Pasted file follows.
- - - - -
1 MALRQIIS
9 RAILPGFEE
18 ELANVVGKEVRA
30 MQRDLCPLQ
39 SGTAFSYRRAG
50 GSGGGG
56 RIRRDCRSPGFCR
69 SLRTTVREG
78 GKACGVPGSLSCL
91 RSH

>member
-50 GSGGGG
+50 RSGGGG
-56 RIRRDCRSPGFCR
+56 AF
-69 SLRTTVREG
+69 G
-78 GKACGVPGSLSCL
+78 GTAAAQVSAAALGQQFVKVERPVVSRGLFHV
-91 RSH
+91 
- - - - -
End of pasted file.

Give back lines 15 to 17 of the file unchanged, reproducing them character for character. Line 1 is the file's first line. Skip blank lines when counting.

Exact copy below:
+56 AF
-69 SLRTTVREG
+69 G